I modeled 6 different versions of the portal in detail. That took a lot of time. It would be more efficient to sketch or only make rough models. The final design is small, low in brick count, functional, and not that present.
6 completely designed portals
- How long did it take to complete the model? Did you finish it fairly quickly, or did it take a long time? And how did the build time compare to the time you spent promoting your Product Idea to reach 10,000 supporters?
300 hours of modelling, remodeling and research
80 hours on images and animation
50 hours on collecting and building the real thing
80 hours on the 10 videos I did as updates
100 hours on promotion, interviews, statistics, and tactics
- How did it feel when you reached the magic 10,000 votes and how long did it take?
I had very mixed emotions. I checked my project at 11.50 P.M. and saw an increase of 200 that day. The last 1500 votes came in so fast. I thought my project was hacked. I Even notified the Ideas Team. In the morning I saw it reached 10K. I didn’t get it. Later that day I found out that someone shouted out to a group of engineers to support. And so they did. Thank you very much. It took just 132 days.
- Approximately how many LEGO bricks did you use to create your model?
2352: a Nice mix of standard bricks, technic, figs, and greeble.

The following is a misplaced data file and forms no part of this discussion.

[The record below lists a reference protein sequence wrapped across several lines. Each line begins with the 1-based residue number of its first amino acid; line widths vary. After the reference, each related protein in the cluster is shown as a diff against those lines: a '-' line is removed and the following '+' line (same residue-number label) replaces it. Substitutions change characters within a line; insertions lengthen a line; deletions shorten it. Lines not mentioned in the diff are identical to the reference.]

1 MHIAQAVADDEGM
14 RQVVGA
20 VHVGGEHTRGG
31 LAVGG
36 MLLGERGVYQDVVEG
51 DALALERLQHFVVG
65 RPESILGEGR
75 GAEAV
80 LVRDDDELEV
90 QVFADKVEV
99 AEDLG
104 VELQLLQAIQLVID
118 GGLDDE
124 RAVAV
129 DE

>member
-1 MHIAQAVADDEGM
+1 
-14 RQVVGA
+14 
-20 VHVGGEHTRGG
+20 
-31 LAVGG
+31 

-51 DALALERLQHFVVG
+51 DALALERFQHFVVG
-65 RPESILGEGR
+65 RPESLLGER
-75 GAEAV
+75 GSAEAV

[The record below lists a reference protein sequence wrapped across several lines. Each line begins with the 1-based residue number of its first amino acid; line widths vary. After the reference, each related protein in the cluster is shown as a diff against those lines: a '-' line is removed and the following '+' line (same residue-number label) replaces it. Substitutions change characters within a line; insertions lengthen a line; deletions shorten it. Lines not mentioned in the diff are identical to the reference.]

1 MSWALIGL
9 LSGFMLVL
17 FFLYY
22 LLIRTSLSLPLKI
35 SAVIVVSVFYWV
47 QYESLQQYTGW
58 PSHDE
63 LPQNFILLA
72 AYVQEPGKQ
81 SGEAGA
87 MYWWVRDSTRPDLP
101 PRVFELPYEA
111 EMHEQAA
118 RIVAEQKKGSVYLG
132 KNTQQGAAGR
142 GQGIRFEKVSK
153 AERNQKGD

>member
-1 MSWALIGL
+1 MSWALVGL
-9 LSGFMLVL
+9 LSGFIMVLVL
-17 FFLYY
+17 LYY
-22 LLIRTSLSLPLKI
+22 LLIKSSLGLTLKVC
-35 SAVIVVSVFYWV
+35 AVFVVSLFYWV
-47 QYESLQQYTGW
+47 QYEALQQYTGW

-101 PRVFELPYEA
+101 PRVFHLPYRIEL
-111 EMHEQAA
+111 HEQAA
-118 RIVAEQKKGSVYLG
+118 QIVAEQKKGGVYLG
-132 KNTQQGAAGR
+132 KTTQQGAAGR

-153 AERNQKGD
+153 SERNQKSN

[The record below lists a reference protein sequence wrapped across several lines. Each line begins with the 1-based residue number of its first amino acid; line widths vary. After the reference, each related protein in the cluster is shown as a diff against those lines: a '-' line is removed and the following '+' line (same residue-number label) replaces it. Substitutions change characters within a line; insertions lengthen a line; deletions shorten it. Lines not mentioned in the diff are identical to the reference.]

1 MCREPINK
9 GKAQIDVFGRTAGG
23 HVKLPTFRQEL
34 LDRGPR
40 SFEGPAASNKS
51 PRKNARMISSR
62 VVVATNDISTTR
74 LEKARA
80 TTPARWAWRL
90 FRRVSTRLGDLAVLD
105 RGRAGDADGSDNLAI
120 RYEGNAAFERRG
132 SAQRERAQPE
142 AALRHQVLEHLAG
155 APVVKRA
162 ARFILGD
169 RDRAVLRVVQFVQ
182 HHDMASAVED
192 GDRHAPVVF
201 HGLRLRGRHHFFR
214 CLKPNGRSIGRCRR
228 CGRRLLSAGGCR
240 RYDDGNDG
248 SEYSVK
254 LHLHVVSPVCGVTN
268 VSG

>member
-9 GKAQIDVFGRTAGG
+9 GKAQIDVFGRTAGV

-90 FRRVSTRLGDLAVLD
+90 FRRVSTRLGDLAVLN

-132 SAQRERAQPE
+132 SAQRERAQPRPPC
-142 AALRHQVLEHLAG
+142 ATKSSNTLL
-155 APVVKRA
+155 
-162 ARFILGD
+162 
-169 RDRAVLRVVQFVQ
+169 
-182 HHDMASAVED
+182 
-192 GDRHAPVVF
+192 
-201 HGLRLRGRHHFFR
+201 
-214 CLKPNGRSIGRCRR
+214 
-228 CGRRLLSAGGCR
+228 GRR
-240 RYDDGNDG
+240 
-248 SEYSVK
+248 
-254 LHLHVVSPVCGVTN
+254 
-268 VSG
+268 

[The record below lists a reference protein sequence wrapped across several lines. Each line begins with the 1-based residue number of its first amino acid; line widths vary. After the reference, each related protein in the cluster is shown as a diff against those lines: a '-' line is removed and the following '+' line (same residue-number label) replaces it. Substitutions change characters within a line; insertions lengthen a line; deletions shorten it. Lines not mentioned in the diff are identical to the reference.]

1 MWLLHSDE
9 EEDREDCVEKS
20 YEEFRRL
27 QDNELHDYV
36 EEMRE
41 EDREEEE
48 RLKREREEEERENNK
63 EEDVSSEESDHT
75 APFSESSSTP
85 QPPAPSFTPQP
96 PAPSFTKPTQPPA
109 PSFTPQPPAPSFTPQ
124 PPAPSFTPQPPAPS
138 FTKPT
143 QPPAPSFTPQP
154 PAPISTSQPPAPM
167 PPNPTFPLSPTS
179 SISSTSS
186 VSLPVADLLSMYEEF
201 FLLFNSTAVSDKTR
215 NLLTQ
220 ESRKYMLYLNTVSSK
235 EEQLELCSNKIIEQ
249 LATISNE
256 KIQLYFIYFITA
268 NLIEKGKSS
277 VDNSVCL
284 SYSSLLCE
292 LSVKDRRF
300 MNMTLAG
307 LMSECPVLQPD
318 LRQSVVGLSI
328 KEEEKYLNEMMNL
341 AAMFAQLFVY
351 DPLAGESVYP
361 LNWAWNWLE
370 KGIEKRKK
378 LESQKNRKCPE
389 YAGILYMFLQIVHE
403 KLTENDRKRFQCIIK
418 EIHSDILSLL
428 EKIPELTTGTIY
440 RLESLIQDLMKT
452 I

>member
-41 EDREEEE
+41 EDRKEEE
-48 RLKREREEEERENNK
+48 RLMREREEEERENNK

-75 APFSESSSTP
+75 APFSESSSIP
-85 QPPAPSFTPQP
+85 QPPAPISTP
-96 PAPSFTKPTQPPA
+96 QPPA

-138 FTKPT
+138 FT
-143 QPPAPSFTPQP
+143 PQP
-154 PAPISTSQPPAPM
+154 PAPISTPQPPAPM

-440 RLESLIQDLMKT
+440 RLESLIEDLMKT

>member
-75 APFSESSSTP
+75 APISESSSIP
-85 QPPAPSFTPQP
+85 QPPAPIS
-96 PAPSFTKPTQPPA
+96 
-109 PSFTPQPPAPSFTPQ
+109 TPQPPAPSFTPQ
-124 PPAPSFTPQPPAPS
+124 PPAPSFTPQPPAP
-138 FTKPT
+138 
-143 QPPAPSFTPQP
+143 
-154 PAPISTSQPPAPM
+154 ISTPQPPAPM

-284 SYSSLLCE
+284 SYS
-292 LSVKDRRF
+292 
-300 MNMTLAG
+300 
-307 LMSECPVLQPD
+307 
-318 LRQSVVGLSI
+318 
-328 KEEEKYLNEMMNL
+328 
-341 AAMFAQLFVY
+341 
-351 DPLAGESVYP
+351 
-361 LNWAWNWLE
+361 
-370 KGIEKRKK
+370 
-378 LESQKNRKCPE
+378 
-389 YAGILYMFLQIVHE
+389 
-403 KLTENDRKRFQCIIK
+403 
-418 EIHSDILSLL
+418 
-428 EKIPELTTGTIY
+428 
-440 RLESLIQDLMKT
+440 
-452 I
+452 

After I put the project on LEGO Ideas, I made it in real bricks. I changed the fan and did some minor changes. I also added a jack-up system. No spectacular in/decrease of bricks.
Side view with bricks per component.
- What is your favourite building technique or part/section that you’ve incorporated into your Product Idea?
The engine cowl. It took a lot of dedication, perseverance, and creativity to get it as it is. The final design is a pentagonal Technic construction: simple and strong.
2 turbofans in the KLM test cell (by Erik Rijper)
- If you built your model digitally, what software did you use to build and render your model?
I started modeling in LEGO digital designer 3 years ago. In 2020 I switched to Stud.io. Stud.io has an up-to-date brick library and a really good render engine.
All images are rendered in layers for several reasons:
-to add depth of field (blur in the back or front)
-to add motion blur to the fan or exhaust gasses.
-to change the transparency of the window of the control room
-to add reflections
-to add a background
-to move around minifigs or utensils
These images were blended in Photoshop.
I also made an animation in layers to show the inside of the engine
Quite some work but fun to do.
After quitting my job I had to hand in my workstation, so I bought a heavy-duty laptop with a beast of a video card (GTX2080) to speed things up.
- If you used custom stickers or prints for your design, how did you create them or where did you get them?
The stickers images were made in PowerPoint and added to the Part designer. This is a side program of Stud.io. From there the new stickered bricks appear in Stud.io. The real brick-built model has no stickers applied.
ABOUT LEGO IDEAS
- Do you have any useful advice about creating a successful LEGO Ideas project?
- Be true to yourself, make something that has your interest.
- Make a playable model that’s also worth displaying.